In the media

Will the return to the office spell bad news for women?

By Anna Devine

FT Ignites Europe

08 March 2022

PA’s Rachel Brassey, head of people and change, and Kate Lafferty, inclusion and diversity expert, are quoted in an article in FT Ignites Europe about how the ‘return to the office’ will impact women.

The article explores a number of reasons why fund firms could find there are fewer women in the office than pre-pandemic and what steps firms should take to ensure progress towards gender equality in the workplace does not reverse.

According to Rachael, the ability to work remotely may have been a lifeline for many working parents, but “the career consequences could be about to hit home”.

Rachael explains that those who are opting to work in a hybrid capacity are becoming “worried” that colleagues returning to the office full time will be at an advantage. She says: “How can they match the exposure and visibility of their peers who are able to choose to be in the office full time?”

Kate goes on to talk about parents leaving early for school pick-up, which may have been frowned upon pre pandemic, is a completely “necessary and essential part of parent life”.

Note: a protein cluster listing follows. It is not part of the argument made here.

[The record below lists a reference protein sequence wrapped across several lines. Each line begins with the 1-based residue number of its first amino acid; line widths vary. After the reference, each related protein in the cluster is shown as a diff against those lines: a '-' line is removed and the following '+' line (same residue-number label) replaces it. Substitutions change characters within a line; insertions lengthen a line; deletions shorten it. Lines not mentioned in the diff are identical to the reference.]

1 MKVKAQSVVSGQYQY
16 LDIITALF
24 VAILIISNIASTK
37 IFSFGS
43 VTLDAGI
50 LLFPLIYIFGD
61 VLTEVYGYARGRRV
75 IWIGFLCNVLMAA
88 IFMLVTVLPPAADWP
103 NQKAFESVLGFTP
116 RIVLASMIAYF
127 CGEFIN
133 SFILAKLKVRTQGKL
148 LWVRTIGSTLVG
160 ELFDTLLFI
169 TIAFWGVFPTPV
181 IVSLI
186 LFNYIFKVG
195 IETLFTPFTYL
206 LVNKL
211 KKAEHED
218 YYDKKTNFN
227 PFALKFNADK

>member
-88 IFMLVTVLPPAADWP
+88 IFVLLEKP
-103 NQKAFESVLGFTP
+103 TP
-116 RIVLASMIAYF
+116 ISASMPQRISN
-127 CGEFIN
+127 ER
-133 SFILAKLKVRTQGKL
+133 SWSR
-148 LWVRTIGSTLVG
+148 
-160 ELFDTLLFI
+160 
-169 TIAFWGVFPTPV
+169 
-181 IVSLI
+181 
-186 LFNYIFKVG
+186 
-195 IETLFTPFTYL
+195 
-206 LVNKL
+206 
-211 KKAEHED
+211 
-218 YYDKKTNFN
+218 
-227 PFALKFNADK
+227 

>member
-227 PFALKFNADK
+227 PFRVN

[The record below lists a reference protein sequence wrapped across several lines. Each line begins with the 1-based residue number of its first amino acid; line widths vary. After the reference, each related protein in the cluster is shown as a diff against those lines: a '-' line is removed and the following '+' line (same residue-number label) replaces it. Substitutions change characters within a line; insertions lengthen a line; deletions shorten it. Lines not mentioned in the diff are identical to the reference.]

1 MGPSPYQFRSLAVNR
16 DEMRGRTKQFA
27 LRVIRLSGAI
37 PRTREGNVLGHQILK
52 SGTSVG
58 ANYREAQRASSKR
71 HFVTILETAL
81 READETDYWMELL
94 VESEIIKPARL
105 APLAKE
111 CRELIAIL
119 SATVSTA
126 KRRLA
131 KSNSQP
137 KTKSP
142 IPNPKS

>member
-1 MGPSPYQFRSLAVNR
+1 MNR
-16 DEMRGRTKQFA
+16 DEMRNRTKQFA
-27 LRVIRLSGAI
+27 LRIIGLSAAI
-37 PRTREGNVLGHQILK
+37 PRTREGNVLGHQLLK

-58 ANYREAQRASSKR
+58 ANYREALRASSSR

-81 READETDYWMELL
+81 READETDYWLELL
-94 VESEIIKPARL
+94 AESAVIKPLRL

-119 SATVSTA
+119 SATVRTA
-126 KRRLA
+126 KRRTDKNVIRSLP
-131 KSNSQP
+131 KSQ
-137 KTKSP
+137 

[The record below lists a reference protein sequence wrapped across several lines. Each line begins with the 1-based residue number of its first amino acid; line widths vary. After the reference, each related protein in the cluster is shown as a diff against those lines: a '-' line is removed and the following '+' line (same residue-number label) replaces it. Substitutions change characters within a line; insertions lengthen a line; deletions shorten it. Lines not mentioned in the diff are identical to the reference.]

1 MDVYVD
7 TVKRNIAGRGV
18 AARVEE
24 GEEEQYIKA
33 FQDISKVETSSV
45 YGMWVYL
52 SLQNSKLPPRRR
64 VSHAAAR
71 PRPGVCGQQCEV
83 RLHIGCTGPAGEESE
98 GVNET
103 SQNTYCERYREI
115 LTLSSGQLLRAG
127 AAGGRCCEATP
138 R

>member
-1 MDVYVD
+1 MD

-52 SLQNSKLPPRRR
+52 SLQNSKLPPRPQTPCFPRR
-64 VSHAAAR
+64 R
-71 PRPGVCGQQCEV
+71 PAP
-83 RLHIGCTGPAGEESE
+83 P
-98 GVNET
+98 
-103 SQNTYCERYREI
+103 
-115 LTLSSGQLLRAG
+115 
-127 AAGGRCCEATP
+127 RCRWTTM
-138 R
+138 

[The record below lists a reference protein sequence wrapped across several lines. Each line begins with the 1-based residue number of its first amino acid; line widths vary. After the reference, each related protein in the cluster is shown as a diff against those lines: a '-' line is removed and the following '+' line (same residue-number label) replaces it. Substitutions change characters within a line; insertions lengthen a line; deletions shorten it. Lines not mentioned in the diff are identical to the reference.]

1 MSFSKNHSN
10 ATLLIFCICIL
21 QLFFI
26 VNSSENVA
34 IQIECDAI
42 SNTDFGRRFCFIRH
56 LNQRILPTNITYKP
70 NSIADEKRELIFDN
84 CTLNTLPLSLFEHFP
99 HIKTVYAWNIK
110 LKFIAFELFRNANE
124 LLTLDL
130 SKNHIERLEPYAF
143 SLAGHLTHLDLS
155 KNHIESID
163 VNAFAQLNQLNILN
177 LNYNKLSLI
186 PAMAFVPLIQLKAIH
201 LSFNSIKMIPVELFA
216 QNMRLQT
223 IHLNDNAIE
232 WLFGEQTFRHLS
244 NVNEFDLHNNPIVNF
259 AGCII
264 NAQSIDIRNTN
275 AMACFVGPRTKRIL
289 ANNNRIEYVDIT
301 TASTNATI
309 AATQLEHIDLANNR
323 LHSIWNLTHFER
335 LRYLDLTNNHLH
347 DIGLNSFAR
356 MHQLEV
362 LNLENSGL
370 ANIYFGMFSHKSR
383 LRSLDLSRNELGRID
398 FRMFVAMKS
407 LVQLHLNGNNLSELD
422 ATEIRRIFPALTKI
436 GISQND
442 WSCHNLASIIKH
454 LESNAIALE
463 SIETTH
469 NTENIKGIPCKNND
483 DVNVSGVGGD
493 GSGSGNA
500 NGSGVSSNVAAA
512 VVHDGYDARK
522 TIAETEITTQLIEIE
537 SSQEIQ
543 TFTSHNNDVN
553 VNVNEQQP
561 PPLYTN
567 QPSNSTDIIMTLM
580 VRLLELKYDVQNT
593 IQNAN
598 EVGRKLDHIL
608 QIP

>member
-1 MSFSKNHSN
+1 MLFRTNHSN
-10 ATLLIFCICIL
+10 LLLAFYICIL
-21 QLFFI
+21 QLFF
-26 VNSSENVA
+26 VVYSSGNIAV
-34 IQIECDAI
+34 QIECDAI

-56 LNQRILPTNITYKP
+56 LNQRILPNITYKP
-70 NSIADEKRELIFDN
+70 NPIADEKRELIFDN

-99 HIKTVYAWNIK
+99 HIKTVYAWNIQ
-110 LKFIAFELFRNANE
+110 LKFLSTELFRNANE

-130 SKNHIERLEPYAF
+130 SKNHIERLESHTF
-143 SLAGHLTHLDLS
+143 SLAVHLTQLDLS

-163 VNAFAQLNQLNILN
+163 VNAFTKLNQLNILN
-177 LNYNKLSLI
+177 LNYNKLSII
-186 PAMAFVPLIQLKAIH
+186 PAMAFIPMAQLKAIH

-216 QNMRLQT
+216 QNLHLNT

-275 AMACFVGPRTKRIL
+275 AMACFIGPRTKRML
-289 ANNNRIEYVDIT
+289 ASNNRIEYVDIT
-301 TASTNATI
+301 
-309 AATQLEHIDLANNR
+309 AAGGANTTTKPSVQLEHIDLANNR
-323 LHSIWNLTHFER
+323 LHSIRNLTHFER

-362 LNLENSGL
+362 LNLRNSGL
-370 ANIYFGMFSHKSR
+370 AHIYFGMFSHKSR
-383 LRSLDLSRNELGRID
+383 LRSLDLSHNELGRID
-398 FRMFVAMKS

She goes on to say: “Given the magnitude of change and relative freedom that the pandemic has allowed for many individuals, taking this away could threaten both their feelings of inclusion at work, as well as having knock-on-implications for their wellbeing.”

Flexibility is now the most popular employee benefit when firms are attracting and retaining new employees. Commenting on this, Rachael says that firms will now need to be “really deliberate” about their work policies.

Rachael goes on to talk about firms having a formal remote working policy with clear expectations. She explains: “Frequent one-to-one meetings between remote workers and their managers are essential as the opportunity for spontaneous check-ins will not be there. When it comes to meetings, those conducting them should make sure remote workers have an equal chance to contribute or hold all meetings virtually.”

To conclude, Kate says that the key to maintaining a diverse and inclusive culture is to let flexibility lead the way.

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